Edna Mae Barnes was born into a southern migrant, poor, working–class family. Her family arrived in Indianapolis in the early 1900s.
After high school, Barnes met and married Earl Martin. They worked hard and enjoyed their life as middle class African Americans in their Martindale neighborhood community.
As time went on, Barnes was inspired by worsening conditions in her Martindale neighborhood to help the community’s children. She started a Christian daycare program with two children and an apartment rented with her household money. She used the Bible as her textbook, and taught honesty, discipline, kindness, thriftiness, and cleanliness.
Throughout the 1940s the program struggled, unable to draw needed funding from the economically challenged community it served. Barnes’s independence had alienated many leaders in local African–American churches, and so when a few local white Baptist churches offered assistance, Barnes joined with them and formed the East Side Christian Center (ESCC).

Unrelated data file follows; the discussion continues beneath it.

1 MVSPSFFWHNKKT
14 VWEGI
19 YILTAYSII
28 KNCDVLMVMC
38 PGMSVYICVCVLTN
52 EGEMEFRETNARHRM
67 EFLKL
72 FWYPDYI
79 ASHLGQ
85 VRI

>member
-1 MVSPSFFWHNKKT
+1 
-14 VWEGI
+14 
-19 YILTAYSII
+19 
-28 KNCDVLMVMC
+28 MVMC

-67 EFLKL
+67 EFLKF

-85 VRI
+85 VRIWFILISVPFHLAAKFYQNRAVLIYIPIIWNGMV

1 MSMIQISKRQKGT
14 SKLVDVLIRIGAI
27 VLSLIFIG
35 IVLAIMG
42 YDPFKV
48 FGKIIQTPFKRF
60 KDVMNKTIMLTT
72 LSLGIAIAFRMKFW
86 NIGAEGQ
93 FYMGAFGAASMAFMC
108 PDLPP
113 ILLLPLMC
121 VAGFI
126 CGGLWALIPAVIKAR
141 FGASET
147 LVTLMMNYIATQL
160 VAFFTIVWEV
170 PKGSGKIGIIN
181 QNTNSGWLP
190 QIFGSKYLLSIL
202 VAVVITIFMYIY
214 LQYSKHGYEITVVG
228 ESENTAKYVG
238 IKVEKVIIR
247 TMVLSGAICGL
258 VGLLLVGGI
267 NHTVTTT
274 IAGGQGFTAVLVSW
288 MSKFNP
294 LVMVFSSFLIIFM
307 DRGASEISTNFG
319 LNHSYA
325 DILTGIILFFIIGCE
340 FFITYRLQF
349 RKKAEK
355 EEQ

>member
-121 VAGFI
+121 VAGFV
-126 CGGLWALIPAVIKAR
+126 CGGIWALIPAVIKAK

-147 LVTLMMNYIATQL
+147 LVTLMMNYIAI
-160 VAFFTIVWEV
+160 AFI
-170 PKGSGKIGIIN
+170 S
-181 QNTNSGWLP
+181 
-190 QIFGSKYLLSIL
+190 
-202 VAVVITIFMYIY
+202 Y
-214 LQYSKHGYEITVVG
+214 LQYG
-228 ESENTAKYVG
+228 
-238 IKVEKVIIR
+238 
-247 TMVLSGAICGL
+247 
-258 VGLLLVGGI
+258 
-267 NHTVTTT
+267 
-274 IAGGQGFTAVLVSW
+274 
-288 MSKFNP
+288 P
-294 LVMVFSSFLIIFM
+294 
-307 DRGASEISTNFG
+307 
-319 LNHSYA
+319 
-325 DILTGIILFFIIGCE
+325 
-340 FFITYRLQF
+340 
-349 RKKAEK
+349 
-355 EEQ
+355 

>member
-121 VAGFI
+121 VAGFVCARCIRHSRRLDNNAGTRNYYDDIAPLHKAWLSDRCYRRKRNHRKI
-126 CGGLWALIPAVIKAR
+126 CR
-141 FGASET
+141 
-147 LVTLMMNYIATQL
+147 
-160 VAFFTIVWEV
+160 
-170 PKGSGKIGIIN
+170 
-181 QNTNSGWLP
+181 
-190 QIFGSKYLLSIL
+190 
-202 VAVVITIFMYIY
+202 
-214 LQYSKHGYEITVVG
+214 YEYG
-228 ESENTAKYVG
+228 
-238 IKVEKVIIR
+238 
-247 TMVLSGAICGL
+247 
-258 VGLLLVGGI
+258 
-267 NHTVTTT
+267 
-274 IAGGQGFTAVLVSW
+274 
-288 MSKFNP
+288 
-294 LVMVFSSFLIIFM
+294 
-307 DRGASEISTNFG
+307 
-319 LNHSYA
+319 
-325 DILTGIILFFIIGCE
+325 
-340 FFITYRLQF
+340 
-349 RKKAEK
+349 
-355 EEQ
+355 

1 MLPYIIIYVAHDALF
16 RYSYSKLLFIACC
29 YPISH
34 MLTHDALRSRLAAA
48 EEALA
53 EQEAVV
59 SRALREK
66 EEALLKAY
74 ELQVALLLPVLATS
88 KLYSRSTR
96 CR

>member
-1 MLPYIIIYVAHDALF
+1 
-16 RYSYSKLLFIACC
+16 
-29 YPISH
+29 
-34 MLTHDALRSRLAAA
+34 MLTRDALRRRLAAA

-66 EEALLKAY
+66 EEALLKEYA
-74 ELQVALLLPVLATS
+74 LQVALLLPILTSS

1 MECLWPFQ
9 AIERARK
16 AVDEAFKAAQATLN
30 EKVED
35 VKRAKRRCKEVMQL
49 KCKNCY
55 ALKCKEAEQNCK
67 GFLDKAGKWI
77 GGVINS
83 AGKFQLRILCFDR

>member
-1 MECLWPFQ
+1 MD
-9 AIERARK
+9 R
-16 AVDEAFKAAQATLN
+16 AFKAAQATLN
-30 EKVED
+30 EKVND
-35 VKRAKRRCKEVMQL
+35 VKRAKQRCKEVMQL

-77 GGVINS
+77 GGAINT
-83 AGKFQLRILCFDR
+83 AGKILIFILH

During the 1960s, the ESCC continued to grow and to gain more affluent white donors—in particular the Lilly Endowment. Barnes, in her sixties, began to raise funds for a new facility and took on greater administrative responsibilities. By 1965, the facility, built in the heart of the Martindale community, catered to the needs of a broad variety of citizens, from parolees to teen mothers. Barnes had neither the time nor, more importantly, the inclination to march for civil rights. Illness finally forced Barnes to leave her beloved center, and she died in 1974.